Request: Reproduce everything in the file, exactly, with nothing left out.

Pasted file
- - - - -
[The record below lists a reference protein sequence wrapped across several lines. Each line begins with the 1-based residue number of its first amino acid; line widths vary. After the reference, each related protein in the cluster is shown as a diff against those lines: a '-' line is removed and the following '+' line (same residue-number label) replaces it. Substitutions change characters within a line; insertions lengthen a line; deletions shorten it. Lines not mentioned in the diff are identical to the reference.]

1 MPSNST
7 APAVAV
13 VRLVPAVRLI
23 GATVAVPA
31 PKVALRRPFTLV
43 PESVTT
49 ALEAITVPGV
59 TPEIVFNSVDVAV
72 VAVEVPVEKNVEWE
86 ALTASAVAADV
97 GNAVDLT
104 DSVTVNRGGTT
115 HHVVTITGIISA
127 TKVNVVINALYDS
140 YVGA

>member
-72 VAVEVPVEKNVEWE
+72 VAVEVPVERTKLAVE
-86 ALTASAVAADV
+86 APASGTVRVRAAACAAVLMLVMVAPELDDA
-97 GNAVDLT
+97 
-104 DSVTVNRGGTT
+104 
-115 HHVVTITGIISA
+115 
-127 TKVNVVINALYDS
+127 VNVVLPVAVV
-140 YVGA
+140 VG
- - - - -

[The record below lists a reference protein sequence wrapped across several lines. Each line begins with the 1-based residue number of its first amino acid; line widths vary. After the reference, each related protein in the cluster is shown as a diff against those lines: a '-' line is removed and the following '+' line (same residue-number label) replaces it. Substitutions change characters within a line; insertions lengthen a line; deletions shorten it. Lines not mentioned in the diff are identical to the reference.]

1 MPSNST
7 APAVAV
13 VRLVPAVRLI
23 GATVAVPA
31 PKVALRRPFTLV
43 PESVTT
49 ALEAITVPGV
59 TPEIVFNSVDVAV
72 VAVEVPVEKNVEWE
86 ALTASAVAADV
97 GNAVDLT
104 DSVTVNRGGTT
115 HHVVTITGIISA
127 TKVNVVINALYDS
140 YVGA

>member
-72 VAVEVPVEKNVEWE
+72 VAVEVPVERTKLAVE
-86 ALTASAVAADV
+86 APASGTVRVRAAACAAVLMLVMVAPELDDA
-97 GNAVDLT
+97 
-104 DSVTVNRGGTT
+104 
-115 HHVVTITGIISA
+115 
-127 TKVNVVINALYDS
+127 VNVVLPVAVV
-140 YVGA
+140 VG